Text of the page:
Harvard researchers have made a huge discovery that has major implications for the optics industry.
An incredible discovery by researchers at Harvard has major implications for the future of cell phone camera technology, and perhaps even contact lenses and microscopes.
Scientists have created a flat lens made of paint whitener that is just 2 mm across that would be able to magnify nanoscale objects, which could lead to a revolutionary change in optics that affects everything from your cell phone to contact lenses, according to a Harvard University statement.
Unlike curved disks of glass used in cameras and binoculars today, it would use a thin layer of transparent quartz with tiny, microscopic pillars tens of nanometers across. The pillars slice up the light as it passes through the array.
The amazing discovery of “metalenses” would not have the aberrations of standard glass optics, and would improve the quality of images to the point that it heralds a sea change in optics manufacturing. The lenses could also be produced in the same factories that make computer chips, driving down the cost through enabling mass production.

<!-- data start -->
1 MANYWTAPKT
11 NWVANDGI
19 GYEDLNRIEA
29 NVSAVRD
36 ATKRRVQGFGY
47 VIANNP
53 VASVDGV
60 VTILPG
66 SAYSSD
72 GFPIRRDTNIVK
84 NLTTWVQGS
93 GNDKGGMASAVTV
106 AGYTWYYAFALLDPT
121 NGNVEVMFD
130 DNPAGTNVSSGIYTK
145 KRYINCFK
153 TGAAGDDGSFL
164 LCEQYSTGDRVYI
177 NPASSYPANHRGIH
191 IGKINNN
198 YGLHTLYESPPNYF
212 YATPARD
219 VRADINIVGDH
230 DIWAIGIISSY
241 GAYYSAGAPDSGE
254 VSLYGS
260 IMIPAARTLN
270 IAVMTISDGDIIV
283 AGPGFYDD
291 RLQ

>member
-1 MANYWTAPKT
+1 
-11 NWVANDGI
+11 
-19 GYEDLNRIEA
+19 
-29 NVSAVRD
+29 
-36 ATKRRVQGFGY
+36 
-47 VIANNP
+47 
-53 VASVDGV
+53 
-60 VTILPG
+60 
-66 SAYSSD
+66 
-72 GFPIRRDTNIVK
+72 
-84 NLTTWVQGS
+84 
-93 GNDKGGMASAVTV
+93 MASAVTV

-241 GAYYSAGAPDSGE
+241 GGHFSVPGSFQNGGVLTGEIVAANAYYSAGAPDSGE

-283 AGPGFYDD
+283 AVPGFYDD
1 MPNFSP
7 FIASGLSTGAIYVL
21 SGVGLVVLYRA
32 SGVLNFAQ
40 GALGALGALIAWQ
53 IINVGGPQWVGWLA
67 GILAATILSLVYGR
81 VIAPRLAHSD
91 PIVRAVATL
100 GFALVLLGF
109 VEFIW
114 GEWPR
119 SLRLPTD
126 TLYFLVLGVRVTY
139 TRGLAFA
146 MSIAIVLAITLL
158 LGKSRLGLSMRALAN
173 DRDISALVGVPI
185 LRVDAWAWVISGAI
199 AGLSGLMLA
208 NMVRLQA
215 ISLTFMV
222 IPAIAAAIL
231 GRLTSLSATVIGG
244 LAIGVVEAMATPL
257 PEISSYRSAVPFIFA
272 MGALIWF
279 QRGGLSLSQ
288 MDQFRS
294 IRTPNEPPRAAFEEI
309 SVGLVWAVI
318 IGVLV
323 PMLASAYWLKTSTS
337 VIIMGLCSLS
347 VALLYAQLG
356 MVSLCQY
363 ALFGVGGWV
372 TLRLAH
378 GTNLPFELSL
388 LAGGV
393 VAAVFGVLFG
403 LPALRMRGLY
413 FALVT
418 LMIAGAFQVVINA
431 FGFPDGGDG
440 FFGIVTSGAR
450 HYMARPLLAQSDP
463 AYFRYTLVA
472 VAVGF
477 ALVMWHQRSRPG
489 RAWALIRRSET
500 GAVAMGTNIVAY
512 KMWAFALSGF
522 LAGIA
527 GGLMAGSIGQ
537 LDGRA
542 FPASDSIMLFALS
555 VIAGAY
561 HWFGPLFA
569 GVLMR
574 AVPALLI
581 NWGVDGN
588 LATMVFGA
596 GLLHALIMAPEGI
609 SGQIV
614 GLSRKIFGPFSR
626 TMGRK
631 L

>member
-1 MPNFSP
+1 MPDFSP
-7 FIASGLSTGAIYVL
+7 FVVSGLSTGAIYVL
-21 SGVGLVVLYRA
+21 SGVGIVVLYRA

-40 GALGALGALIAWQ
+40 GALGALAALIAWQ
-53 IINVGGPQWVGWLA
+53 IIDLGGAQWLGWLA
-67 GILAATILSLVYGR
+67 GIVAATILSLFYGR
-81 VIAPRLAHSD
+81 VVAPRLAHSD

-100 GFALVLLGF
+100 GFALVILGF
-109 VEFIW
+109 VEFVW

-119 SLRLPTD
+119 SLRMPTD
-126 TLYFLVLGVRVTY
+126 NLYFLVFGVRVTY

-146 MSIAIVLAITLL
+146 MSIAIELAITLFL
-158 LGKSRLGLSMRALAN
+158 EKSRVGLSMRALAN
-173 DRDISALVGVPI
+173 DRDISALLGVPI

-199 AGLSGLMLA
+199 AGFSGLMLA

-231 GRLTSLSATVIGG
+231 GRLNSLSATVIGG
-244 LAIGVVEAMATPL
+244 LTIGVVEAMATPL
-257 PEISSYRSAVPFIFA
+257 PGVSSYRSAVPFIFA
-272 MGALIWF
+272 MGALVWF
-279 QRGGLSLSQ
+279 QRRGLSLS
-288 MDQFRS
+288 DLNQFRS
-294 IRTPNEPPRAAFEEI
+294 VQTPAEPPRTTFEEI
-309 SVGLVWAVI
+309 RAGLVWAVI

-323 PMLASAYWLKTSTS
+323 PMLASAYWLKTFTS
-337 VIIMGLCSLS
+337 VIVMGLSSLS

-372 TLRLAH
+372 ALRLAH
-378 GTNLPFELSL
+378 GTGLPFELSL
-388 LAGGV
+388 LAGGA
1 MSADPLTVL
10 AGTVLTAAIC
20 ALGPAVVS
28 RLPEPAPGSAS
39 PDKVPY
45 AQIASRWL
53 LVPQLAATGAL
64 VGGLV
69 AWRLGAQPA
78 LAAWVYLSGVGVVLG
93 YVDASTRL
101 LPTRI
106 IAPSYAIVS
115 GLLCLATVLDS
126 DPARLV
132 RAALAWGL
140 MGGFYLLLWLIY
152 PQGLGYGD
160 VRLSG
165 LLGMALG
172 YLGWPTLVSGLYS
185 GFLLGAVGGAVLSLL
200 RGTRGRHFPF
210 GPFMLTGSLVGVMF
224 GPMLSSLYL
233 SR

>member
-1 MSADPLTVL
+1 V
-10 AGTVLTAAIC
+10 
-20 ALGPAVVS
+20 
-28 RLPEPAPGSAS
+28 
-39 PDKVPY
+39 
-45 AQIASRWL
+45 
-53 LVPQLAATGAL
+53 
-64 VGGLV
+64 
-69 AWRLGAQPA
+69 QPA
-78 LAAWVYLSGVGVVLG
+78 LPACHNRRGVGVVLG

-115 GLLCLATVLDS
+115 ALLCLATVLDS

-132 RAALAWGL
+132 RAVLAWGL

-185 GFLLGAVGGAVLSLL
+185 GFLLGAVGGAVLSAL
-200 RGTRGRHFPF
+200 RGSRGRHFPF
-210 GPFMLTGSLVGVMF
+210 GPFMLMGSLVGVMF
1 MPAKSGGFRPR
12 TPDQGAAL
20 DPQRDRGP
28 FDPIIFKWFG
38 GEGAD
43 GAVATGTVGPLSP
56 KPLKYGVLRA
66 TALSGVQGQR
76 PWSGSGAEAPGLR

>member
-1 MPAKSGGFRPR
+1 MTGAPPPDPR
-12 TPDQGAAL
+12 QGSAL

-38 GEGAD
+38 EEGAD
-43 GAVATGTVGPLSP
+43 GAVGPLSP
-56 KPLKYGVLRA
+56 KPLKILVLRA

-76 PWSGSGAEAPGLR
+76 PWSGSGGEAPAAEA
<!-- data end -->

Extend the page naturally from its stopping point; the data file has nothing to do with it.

The lenses have applications in mass-produced cameras like those in cell phones. It could also be used in virtual reality headsets, contact lenses, and microscopes.
“This technology is potentially revolutionary because it works in the visible spectrum, which means it has the capacity to replace lenses in all kinds of devices, from microscopes to cameras, to displays and cell phones,” said Federico Capasso, Robert L. Wallace Professor of Applied Physics and Vinton Hayes Senior Research Fellow in Electrical Engineering and senior author of the paper. “In the near future, metalenses will be manufactured on a large scale at a small fraction of the cost of conventional lenses, using the foundries that mass produce microprocessors and memory chips.”